I started with Dexcom last night. The sensor started around 7:30pm and I calibrated when prompted to do so. All night it read between 140-150. After showering this morning, it alarmed that my sugar is high. First it read 319, then 340, now 356. I took a test, and my sugar is 141 so I added that BG to the Dexcom. Is this normal? What should I do now? Is it usually this OFF?


Views: 417

Replies to This Discussion

I am month into Dex. I have used the MM sensor in the past. I have found with both that it takes 1-2 days for the numbers to have good correlation. As awillie said, the wire needs to marinated or soak in the interstitial fluid before becoming very accurate, for me anyway.

Well, it's official (I think). The last 3 Dexcom's I've used will not work after the initial 7 days. Bad numbers, etc. We should have not talked about it online! Curses! My conspiracy theory is soaring. They've discovered how to stop it......

The first sensor I had lasted 12 days - the next 3 days and Dex replaced it. The last one I had in lasted 7 days and errored on the restart. I agree, conspiracy theory. :)

Mu current sensor woke me up with a loud beep. It informed me that my BG was 35. Seemed a "bit" low so I checked it. It was 150.

Most sensors work ok but lately they have been HORRIBLE. I am sending the data to the agent tomorrow to see if they have any recommendations.


Those false lows at night are very annoying. Happens more often than I would like. The Dex will read "LOW" with a value in the 30's and then I check it with One Touch and it is normal (matching the way I feel). Sometimes I have to turn off the Dex to get some sleep, else the false low readings will continue.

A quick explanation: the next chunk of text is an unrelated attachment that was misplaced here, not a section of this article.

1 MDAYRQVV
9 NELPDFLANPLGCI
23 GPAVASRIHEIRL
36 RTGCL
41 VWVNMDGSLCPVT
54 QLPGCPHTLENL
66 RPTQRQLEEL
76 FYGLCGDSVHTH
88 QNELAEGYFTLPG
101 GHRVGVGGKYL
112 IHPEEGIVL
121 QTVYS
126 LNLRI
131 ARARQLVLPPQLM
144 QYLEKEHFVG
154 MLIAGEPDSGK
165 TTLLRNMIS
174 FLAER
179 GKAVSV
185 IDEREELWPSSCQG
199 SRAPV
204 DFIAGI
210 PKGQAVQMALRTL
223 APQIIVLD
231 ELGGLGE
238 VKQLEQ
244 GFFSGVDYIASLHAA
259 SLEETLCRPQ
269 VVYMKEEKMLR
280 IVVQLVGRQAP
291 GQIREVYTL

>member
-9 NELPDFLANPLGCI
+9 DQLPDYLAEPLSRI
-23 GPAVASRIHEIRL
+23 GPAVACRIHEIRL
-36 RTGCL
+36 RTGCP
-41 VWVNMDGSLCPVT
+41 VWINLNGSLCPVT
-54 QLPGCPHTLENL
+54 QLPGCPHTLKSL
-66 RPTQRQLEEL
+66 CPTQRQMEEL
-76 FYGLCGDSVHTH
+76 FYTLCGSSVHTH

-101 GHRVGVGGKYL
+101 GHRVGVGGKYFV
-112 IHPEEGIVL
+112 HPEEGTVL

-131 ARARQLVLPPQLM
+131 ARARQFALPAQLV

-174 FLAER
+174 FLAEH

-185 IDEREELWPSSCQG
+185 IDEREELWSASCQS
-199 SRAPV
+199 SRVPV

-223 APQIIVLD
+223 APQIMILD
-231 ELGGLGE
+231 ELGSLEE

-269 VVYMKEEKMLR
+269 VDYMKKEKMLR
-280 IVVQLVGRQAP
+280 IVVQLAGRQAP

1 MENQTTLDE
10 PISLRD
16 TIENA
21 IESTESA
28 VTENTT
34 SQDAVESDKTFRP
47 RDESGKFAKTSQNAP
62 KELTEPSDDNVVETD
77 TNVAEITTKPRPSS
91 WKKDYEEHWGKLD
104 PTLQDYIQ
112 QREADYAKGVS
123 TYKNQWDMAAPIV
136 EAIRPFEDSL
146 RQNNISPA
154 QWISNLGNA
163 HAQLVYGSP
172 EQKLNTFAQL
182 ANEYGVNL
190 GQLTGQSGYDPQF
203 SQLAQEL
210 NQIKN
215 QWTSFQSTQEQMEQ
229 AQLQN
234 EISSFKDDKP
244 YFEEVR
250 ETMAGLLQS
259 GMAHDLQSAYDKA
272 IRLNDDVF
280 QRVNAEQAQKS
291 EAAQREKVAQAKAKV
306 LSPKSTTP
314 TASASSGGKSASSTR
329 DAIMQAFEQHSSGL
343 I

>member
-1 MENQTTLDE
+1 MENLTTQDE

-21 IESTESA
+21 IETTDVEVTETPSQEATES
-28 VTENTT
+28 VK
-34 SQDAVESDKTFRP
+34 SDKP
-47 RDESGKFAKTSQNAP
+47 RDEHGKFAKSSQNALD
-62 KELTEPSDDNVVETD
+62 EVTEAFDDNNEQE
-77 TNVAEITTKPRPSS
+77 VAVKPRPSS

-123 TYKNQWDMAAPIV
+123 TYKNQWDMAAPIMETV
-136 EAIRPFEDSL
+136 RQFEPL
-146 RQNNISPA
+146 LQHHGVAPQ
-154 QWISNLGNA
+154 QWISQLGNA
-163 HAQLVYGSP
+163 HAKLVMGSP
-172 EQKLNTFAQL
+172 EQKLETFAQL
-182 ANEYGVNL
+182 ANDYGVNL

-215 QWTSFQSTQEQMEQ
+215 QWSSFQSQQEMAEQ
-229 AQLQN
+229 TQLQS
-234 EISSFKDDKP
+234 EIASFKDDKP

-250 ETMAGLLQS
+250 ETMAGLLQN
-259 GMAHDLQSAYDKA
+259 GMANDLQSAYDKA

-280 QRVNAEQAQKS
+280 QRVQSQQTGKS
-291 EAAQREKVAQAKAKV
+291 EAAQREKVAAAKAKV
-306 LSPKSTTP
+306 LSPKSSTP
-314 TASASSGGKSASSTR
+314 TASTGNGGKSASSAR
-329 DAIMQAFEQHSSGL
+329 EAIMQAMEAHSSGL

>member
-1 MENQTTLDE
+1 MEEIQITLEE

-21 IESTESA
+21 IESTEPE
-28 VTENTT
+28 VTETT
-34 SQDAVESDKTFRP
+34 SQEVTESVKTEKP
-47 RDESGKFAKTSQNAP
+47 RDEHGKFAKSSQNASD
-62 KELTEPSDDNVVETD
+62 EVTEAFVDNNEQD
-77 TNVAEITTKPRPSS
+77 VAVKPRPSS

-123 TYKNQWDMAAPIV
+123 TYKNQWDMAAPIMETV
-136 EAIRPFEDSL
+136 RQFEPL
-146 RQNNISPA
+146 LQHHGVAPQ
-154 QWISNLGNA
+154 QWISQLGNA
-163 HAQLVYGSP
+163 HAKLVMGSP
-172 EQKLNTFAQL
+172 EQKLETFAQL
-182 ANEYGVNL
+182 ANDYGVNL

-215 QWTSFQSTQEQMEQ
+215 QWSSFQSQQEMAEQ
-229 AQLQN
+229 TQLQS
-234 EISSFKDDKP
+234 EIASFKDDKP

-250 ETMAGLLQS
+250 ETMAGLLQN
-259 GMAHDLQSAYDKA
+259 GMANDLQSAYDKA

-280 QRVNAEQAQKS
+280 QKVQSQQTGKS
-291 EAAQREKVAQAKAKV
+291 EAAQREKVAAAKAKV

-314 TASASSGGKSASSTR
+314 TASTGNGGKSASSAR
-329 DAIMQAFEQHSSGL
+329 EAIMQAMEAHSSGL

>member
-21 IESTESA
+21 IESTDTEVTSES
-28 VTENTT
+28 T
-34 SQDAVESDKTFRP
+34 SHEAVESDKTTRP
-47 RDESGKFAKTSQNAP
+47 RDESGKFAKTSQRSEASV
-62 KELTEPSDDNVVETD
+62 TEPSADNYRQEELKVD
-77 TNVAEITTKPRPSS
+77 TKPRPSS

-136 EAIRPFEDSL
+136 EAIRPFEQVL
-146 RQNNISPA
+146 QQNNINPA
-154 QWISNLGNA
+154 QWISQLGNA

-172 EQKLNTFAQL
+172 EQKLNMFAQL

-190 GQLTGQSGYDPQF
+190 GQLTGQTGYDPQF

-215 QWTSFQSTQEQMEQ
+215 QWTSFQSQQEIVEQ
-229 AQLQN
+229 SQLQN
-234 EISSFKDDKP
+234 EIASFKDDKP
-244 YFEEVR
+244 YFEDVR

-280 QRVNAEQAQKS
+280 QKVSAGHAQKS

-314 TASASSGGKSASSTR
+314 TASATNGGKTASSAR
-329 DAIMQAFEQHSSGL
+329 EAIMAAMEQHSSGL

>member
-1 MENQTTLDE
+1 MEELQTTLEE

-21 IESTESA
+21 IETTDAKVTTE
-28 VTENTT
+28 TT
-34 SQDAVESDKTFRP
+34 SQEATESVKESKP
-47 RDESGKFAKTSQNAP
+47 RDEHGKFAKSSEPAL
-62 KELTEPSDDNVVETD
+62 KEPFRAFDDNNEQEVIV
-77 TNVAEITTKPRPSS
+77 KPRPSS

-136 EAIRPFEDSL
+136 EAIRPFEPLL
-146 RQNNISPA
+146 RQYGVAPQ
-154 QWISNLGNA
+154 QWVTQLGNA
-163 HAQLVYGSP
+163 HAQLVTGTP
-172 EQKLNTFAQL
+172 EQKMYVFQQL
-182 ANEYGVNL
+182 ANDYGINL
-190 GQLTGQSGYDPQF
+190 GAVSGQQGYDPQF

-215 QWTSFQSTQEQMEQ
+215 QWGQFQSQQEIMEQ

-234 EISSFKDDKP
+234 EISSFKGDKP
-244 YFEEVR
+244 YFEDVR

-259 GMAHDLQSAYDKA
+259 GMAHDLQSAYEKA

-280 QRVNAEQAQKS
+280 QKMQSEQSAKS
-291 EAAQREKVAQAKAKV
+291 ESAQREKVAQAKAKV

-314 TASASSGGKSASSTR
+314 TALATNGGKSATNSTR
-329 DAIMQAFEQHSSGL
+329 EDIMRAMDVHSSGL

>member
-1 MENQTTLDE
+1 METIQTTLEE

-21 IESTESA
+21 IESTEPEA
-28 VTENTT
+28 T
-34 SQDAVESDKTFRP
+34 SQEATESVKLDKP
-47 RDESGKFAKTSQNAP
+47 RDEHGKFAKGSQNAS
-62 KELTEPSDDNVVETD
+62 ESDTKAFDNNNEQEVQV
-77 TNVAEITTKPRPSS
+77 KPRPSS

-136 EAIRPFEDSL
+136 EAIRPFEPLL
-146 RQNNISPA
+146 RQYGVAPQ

Kevin, after 2 year with the Dex, I , like you, will often shut the dex down to get some sleep. When its good, its good and when its off, it can drive you crazy.
My new reigime for peace of mind is to wear the dex for a week or 2, then go without it for week or 2. My BG are usually very good on the week off the dex and I am not driven insane but the alarms. When tired of testing so much, I put dex back on. its nice brek for the stomach too.

Instead of shutting it down, why not just disable the alarm?

I am so glad i joined this forum. I have been using the dexcom seven plus or as i call him ( DEXTER ) for just over 2 weeks and after i changed out my second insert my numbers went crazy in the middle of the night from scary low to absolute and impossible high. and then i added two BG caligrations and soon after got ??? for two hrs. i was about to rip it out and insert a new one but it settle in. but now i don't trust Dexter. He lie's




From the Diabetes Hands Foundation blog...

DHF receives $200,000 grant from Novo Nordisk

Grant given to support programs aimed at bringing together people touched by diabetes for positive change BERKELEY, CA: December 4, 2014 – Diabetes Hands Foundation (DHF) has received a grant of US$200,000 from Novo Nordisk to support programs aimed at Read on! →

Guest Post: World Diabetes Day 2014 on Twitter… sifting through the data

At Symplur we track hashtags, keywords, user accounts, and pretty much anything else on Twitter that has to do with healthcare. We collect the data and then build countless ways to slice it up so that we’re able to better Read on! →

Diabetes Hands Foundation Team


Manny Hernandez
(Co-Founder, Editor, has LADA)

Emily Coles
(Head of Communities, has type 1)

Mila Ferrer
(EsTuDiabetes Community Manager, mother of a child with type 1)

Mike Lawson
(Head of Experience, has type 1)

Corinna Cornejo
(Development Manager, has type 2)

Desiree Johnson  (Administrative and Programs Assistant, has type 1)


Lead Administrator

Brian (bsc) (has type 2)


Lorraine (mother of type 1)
Marie B (has type 1)

DanP (has Type 1)

Gary (has type 2)

David (has type 2)


LIKE us on Facebook

Spread the word


This website is certified by Health On the Net Foundation. Click to verify. This site complies with the HONcode standard for trustworthy health information: verify here.

© 2014   A community of people touched by diabetes, run by the Diabetes Hands Foundation.

Badges  |  Contact Us  |  Terms of Service